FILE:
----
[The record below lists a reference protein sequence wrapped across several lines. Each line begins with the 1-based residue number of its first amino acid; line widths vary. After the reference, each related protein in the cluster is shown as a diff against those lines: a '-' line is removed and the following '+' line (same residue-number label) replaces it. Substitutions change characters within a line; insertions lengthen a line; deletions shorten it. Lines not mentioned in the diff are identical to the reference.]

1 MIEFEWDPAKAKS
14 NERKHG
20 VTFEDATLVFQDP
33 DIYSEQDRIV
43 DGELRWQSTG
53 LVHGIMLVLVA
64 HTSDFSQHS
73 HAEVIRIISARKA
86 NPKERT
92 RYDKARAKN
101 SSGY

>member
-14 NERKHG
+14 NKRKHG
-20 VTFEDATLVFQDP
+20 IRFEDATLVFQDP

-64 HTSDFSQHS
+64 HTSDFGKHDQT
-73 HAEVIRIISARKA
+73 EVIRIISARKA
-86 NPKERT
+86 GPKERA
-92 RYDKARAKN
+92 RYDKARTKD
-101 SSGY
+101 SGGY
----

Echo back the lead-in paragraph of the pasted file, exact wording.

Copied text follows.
[The record below lists a reference protein sequence wrapped across several lines. Each line begins with the 1-based residue number of its first amino acid; line widths vary. After the reference, each related protein in the cluster is shown as a diff against those lines: a '-' line is removed and the following '+' line (same residue-number label) replaces it. Substitutions change characters within a line; insertions lengthen a line; deletions shorten it. Lines not mentioned in the diff are identical to the reference.]